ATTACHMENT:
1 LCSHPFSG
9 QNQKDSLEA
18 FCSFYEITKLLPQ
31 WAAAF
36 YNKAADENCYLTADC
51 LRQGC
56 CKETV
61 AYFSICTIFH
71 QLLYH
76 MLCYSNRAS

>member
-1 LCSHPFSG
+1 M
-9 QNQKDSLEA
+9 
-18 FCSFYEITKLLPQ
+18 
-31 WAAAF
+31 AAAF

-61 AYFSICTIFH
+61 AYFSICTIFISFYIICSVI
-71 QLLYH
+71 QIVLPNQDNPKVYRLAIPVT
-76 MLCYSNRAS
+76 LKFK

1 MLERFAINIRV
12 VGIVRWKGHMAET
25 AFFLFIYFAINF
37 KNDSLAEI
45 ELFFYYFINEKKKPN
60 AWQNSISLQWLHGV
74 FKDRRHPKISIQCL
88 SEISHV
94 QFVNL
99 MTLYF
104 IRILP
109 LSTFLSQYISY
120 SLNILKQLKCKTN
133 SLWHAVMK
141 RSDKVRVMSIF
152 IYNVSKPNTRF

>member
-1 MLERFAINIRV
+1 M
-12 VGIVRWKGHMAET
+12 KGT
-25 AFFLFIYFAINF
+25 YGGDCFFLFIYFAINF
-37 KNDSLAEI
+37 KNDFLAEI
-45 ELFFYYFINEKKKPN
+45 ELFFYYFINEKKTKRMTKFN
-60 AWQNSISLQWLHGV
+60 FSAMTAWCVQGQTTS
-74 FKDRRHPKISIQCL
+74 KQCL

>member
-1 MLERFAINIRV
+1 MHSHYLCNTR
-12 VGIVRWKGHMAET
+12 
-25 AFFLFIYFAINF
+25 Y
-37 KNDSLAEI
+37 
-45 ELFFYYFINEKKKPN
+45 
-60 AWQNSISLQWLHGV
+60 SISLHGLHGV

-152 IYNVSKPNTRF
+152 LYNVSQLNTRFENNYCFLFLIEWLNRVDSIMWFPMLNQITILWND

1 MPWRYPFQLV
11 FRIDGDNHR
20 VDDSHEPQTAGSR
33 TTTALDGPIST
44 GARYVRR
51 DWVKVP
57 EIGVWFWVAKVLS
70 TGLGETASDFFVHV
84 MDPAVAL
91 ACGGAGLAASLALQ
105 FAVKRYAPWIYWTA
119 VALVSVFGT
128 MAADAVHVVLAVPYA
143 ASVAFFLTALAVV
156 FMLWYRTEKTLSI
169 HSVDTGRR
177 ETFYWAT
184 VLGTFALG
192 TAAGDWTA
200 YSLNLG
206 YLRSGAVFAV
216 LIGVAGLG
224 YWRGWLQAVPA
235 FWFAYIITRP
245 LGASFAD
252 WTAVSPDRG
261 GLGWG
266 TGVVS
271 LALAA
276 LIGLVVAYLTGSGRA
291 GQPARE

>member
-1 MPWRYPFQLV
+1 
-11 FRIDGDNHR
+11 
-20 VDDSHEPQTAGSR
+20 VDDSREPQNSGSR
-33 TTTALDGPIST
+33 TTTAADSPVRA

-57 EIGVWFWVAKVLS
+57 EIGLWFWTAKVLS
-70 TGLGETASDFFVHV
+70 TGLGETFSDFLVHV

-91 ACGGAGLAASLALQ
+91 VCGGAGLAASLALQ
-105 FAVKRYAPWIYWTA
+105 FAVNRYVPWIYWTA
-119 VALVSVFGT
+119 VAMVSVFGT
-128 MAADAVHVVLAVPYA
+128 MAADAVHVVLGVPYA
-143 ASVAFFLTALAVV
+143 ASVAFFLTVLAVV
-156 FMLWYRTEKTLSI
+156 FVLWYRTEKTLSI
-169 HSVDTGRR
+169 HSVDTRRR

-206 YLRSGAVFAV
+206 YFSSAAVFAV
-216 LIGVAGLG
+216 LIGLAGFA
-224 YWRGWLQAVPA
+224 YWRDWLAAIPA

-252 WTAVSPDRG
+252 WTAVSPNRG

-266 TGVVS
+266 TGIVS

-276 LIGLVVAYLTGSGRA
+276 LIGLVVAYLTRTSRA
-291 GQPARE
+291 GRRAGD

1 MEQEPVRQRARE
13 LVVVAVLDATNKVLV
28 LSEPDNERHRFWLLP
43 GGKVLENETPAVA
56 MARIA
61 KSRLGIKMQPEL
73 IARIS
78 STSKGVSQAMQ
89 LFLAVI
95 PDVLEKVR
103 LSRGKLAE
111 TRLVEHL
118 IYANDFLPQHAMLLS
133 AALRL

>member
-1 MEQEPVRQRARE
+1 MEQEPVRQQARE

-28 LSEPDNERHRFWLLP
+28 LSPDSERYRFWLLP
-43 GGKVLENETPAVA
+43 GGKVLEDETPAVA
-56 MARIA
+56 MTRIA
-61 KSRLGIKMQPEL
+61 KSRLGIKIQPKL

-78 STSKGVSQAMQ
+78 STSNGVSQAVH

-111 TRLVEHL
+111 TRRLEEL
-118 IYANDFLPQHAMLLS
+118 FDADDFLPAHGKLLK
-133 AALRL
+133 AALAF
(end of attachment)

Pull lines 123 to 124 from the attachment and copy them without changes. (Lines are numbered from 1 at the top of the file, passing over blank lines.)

+128 MAADAVHVVLGVPYA
-143 ASVAFFLTALAVV